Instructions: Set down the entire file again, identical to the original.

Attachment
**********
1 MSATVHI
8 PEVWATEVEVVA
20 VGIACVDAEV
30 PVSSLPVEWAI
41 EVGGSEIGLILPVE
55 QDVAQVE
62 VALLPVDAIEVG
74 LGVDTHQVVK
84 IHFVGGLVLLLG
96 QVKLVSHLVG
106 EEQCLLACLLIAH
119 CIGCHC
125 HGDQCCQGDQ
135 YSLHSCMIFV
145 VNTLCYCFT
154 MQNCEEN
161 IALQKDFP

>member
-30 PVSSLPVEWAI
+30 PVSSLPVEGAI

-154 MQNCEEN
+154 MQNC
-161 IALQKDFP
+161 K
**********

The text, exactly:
1 MSATVHI
8 PEVWATEVEVVA
20 VGIACVDAEV
30 PVSSLPVEWAI
41 EVGGSEIGLILPVE
55 QDVAQVE
62 VALLPVDAIEVG
74 LGVDTHQVVK
84 IHFVGGLVLLLG
96 QVKLVSHLVG
106 EEQCLLACLLIAH
119 CIGCHC
125 HGDQCCQGDQ
135 YSLHSCMIFV
145 VNTLCYCFT
154 MQNCEEN
161 IALQKDFP

>member
-30 PVSSLPVEWAI
+30 PVSSLPVEGAI

-154 MQNCEEN
+154 MQNC
-161 IALQKDFP
+161 K